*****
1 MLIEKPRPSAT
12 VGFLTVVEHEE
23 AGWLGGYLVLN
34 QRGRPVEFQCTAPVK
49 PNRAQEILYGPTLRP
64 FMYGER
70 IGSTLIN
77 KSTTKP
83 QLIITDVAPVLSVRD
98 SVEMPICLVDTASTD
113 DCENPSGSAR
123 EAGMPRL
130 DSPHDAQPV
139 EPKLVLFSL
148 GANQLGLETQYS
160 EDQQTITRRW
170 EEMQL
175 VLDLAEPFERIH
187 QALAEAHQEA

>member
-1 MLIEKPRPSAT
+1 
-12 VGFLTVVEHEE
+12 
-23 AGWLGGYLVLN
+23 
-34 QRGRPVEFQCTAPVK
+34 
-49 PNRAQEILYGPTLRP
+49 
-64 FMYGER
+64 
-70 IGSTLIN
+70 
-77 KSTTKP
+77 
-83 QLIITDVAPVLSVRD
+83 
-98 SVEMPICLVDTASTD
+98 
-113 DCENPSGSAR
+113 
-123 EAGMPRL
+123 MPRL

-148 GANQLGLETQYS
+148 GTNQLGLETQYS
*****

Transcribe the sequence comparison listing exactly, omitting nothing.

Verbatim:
1 MLIEKPRPSAT
12 VGFLTVVEHEE
23 AGWLGGYLVLN
34 QRGRPVEFQCTAPVK
49 PNRAQEILYGPTLRP
64 FMYGER
70 IGSTLIN
77 KSTTKP
83 QLIITDVAPVLSVRD
98 SVEMPICLVDTASTD
113 DCENPSGSAR
123 EAGMPRL
130 DSPHDAQPV
139 EPKLVLFSL
148 GANQLGLETQYS
160 EDQQTITRRW
170 EEMQL
175 VLDLAEPFERIH
187 QALAEAHQEA

>member
-1 MLIEKPRPSAT
+1 
-12 VGFLTVVEHEE
+12 
-23 AGWLGGYLVLN
+23 
-34 QRGRPVEFQCTAPVK
+34 
-49 PNRAQEILYGPTLRP
+49 
-64 FMYGER
+64 
-70 IGSTLIN
+70 
-77 KSTTKP
+77 
-83 QLIITDVAPVLSVRD
+83 
-98 SVEMPICLVDTASTD
+98 
-113 DCENPSGSAR
+113 
-123 EAGMPRL
+123 MPRL

-148 GANQLGLETQYS
+148 GTNQLGLETQYS